A September Variety report suggested that Marvel Television, which has since folded into Marvel Studios, lacked access to the franchise’s most notable characters, while IndieWire’s Ben Travers noted that budgetary constraints severely hampered the action in the final season of “Jessica Jones” in his Season 3 review. Aside from the upcoming final season of ABC’s “Agents of S.H.I.E.L.D.” and Hulu’s “Helstrom,” which premieres later this year, all of the older Marvel Cinematic Universe shows, from “Daredevil” and “Runaways” to “Luke Cage” and “Agent Carter,” have concluded or were unceremoniously canceled as Disney continues to consolidate all of the franchise’s TV offerings on Disney+.

Unlike those older MCU shows, “The Mandalorian” didn’t have any budgeting issues: The reportedly $100 million series drew plenty of praise for its explosive action and impressive special effects. And while the show didn’t feature any familiar faces from the “Star Wars” movies, plenty of notable elements, such as the infant member of Yoda’s species, iconic weapons and locations, and the darksaber reveal in the season finale, made it a distinctly “Star Wars” production. (Recent news suggests that Season 2 will feature some characters from the Skywalker Saga, which will be more than enough to get fans to log into Disney+ every week to see if fan favorite characters like Boba Fett make their live-action small screen debut in Season 2.)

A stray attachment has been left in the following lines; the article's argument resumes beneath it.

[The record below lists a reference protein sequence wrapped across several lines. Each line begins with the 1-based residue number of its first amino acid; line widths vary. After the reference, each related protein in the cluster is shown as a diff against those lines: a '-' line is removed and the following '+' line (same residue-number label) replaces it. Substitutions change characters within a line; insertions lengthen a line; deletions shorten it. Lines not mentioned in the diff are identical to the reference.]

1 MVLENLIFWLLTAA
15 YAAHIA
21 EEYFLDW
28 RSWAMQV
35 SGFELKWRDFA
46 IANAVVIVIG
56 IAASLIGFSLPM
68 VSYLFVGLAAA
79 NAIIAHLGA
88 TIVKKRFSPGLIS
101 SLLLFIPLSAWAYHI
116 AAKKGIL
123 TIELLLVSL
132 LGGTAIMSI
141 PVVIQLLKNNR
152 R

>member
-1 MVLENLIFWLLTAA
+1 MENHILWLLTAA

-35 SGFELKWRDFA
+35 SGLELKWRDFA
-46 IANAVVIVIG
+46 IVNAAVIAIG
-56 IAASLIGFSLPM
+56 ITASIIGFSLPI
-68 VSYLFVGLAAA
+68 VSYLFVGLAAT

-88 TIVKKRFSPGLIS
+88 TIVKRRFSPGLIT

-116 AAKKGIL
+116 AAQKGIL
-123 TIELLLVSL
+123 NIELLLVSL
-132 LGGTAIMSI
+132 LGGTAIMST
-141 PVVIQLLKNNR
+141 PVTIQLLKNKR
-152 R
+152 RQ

Crucially, “The Mandalorian” isn’t just about retaining Disney+ subscribers; it is also critical to maintaining interest in “Star Wars” as the franchise temporarily winds down, and that linkage with the rhythms of the theatrical world is a key learning for the company. There aren’t going to be any new “Star Wars” films for the foreseeable future and it’s possible that franchise fatigue could be setting in, at least on the film side: “The Rise of Skywalker” is currently raking it in at the box office but is nonetheless performing worse than “The Last Jedi” and “The Force Awakens,” while 2018’s “Solo: A Star Wars Story” was a box office bomb.